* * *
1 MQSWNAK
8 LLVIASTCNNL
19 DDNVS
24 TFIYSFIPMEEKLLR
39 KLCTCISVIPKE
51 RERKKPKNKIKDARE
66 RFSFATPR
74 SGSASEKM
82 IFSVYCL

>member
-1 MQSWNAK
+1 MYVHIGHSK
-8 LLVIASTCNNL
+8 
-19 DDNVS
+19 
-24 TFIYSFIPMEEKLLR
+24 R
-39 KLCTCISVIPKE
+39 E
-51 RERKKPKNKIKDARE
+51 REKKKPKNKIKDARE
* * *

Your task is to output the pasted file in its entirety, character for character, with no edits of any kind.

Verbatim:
1 MQSWNAK
8 LLVIASTCNNL
19 DDNVS
24 TFIYSFIPMEEKLLR
39 KLCTCISVIPKE
51 RERKKPKNKIKDARE
66 RFSFATPR
74 SGSASEKM
82 IFSVYCL

>member
-1 MQSWNAK
+1 MYVHIGHSK
-8 LLVIASTCNNL
+8 
-19 DDNVS
+19 
-24 TFIYSFIPMEEKLLR
+24 R
-39 KLCTCISVIPKE
+39 E
-51 RERKKPKNKIKDARE
+51 REKKKPKNKIKDARE